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Why Frozen 2's Ahtohallan Is Called A 'River' (When It's A Glacier)

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In Frozen 2, Elsa's journey into the unknown leads her to Ahtohallan, but rather than the river that her mother sang about, she finds a glacier.

Frozen Ahtohallan Elsa

As children, Anna and Elsa are sung a lullaby by their mother describing an ancient river called Ahtohallan, but when Elsa ventures north to find it in Frozen 2, she discovers that it is in fact a glacier. First introduced in 2013's Frozen, the two orphaned royal sisters of Arendelle are at first troubled by the escalation of Elsa's latent powers over ice and snow, but they, along with their people, eventually learn to accept her gifts as wondrous, protecting their kingdom from the scheming Prince Hans in the process.

Like many of their fellow Disney protagonists, Anna and Elsa's parents are almost completely absent from the first Frozen, dying in a shipwreck early in the movie. Their deaths are not dwelt on, however, and the problems of the two princesses are largely their own. Conversely, Frozen 2 presents both Anna and Elsa with weighty new questions regarding their family history and the legacy of their nation.

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Ahtohallan, although referred to as a river in Iduna's song, is revealed to be a glacier when Elsa finally reaches it by riding Nokk the water spirit across the sea. Unexpected as this is, glaciers shared much in common with rivers; in addition to being essential stores of water, they are also both capable of significant movement, despite glaciers' monolithic appearance. Developing from heavy snowfall that exceeds any loss from heat, glaciers that form on an incline can gradually slide downwards. Given the size and weight of the forces at work, this process can significantly reshape the terrain, and many deep valleys in are world are the result of glacial migration that took place thousands of years ago. It seems counter-intuitive that the effects of ice could be comparable to running water, but this is indeed the case, so the twist does have a scientific basis.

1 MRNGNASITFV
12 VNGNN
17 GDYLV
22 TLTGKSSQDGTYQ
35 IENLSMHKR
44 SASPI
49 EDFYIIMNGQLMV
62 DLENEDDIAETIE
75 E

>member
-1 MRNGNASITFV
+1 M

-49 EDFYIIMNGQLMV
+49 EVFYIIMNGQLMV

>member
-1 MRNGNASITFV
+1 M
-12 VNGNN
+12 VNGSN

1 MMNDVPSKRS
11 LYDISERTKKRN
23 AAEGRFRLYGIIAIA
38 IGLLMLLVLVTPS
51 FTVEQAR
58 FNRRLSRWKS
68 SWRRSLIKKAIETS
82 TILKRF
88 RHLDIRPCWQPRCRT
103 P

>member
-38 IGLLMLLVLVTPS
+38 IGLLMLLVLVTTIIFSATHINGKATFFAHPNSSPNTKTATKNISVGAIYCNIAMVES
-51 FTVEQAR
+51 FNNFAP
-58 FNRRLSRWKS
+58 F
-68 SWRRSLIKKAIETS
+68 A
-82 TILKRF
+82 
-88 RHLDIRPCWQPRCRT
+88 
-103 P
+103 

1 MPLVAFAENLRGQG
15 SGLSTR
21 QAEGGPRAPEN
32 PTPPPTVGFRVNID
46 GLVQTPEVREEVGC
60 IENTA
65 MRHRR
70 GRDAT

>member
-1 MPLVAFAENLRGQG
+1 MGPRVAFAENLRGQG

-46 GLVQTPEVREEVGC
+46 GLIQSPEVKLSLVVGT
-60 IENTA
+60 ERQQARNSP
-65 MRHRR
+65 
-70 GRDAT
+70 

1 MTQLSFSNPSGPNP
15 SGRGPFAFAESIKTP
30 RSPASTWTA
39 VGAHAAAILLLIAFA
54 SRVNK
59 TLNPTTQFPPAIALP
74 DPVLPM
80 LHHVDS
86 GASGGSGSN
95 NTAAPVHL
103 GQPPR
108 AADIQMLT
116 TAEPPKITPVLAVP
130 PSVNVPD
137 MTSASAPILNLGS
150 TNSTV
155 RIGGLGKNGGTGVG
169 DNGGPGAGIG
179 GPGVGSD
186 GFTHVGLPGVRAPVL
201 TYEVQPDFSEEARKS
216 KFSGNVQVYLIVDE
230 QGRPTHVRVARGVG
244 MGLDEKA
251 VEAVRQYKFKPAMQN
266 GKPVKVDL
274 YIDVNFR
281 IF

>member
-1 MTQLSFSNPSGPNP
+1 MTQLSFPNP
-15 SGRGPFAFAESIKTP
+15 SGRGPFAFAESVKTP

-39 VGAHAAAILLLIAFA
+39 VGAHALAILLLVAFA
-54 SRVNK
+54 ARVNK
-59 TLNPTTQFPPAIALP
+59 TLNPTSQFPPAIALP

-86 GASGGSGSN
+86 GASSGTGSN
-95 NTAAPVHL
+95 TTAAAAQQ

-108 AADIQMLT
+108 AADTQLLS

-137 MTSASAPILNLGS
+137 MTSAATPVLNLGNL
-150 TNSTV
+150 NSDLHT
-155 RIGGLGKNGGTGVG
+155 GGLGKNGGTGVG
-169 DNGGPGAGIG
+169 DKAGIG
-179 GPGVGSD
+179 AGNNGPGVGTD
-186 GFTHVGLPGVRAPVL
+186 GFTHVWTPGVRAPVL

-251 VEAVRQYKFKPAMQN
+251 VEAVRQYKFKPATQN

Frozen 2 Ending Explained

In terms of filmmaking, Frozen 2 has a more autumnal color palette than its predecessor, so Ahtohallan stands out as its sole wintry set piece, on par with Elsa's ice castle. It contrasts strongly with another key location, the Enchanted Forest, and given that these places are both naturally occurring, it reinforces the film's visual concept of seasonal change. Thematically, this change relates to the passage of time and, consequently, the broader view of history that Elsa and Anna come to appreciate throughout the course of the movie.

The visual beauty of Frozen 2 far surpasses the original in terms of ambition, and Ahtohallan's glaciation provides another impressive, unexpected locale late in the film, while still being in line with the aesthetic of the franchise. But in addition to offering a minor twist, modeling Ahtohallan as a glacier when Anna and Elsa had been told to expect a river serves as giant, irrefutable evidence of the film's broader theme that the lessons of the past can be misinterpreted when viewed through the preconceptions of the present. Thankfully, much as Elsa tirelessly searches for answers which she ultimately finds in the icy structure, we too can interrogate accepted truths and thereby come closer to understanding things as they are.

Next: Frozen 2: The Real-Life Inspirations Behind The Voice Calling To Elsa


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